IP PBX (Internet Protocol - Private Branch eXchange) Phone System Overview
An IP PBX phone system streamlines the way a business communicates internally as well as externally in two primary ways. First, an IP PBX is telephone switching equipment residing within the organization rather than the telephone company. Second, calls are transmitted via a data network instead of the traditional PSTN (public switched telephone network) and configuration is done using a PC browser. This means that all connections and extensions are controlled and administered by the organization without having to depend on — or pay for — PBX vendor service.
Transitioning from a legacy PBX to an IP PBX business phone system is a straightforward process that can be handled in stages or all at once. An organization may decide to convert completely from a traditional platform to an IP platform in one episode to maximize the economy of toll-free calling, may expand the network to connect to a branch office or home office to accommodate growth or move an endpoint or node from one location to another. With an IP PBX system, adding, moving, and changing users and sites is smooth and hassle-free. Because the new telephone system is now based on a data network, it is extremely flexible and scalable and is very economical to operate and maintain both in the short and long terms. It also enables the integration of call management applications with telephony, providing a revolutionary improvement in the analysis of calling patterns and deployment of telephony resources.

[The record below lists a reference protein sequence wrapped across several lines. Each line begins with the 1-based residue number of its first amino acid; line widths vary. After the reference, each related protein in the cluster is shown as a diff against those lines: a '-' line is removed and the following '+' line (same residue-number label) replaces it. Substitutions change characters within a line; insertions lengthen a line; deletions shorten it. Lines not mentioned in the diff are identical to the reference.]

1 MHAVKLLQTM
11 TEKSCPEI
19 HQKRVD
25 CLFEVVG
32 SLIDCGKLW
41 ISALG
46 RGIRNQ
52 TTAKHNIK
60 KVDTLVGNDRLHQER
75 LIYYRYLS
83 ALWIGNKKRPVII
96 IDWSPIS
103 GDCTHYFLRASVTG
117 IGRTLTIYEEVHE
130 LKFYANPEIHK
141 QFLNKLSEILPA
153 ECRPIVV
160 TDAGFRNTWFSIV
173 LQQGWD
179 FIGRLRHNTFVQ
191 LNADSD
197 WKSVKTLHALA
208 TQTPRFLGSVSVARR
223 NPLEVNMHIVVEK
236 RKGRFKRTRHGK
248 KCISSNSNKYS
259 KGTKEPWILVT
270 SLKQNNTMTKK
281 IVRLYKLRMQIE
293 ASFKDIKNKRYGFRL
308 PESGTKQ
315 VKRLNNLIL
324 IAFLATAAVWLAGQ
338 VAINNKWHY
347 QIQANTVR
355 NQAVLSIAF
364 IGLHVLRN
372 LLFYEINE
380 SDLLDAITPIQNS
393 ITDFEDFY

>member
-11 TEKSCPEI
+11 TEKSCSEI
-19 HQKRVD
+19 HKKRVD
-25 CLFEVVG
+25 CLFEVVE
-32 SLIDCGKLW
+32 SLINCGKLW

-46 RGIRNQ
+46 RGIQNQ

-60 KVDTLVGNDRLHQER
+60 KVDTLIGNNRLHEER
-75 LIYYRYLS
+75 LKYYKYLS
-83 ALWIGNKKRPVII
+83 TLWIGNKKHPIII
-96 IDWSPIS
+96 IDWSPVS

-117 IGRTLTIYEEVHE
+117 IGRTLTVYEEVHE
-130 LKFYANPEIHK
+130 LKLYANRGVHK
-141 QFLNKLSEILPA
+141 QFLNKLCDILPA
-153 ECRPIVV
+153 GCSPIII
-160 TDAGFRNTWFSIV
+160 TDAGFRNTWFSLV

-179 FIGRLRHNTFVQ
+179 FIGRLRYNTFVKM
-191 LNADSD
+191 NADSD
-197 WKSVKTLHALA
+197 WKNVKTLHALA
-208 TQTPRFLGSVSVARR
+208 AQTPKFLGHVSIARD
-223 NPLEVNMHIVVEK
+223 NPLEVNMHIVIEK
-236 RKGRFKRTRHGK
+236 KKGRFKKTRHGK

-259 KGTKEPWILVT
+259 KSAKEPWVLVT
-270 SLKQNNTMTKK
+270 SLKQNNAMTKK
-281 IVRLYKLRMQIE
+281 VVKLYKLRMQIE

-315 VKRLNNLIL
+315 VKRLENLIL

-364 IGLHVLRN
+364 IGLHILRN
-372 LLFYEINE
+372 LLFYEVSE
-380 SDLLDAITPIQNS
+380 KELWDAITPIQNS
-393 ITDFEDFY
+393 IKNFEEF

Vertical believes in an evolutionary rather than a revolutionary approach to IP telephony. Many organizations may not require a complete overhaul of their PBX systems, and can operate both traditional and new IP based systems side by side. Vertical products allow organizations to move over to IP PBX in stages and during the process to exploit the new merged voice-data network by installing applications that make operational and economic sense. Step-by-step migration ensures that needless costs are avoided and only productive application modules are integrated at each stage. Examples include: call routing and queuing; directed marketing messages; store service response; interactive voice response (IVR); connections to backend databases; and call management and other enterprise applications.
Still have questions? Find the answers in our IP-PBX Telephony Systems FAQ.
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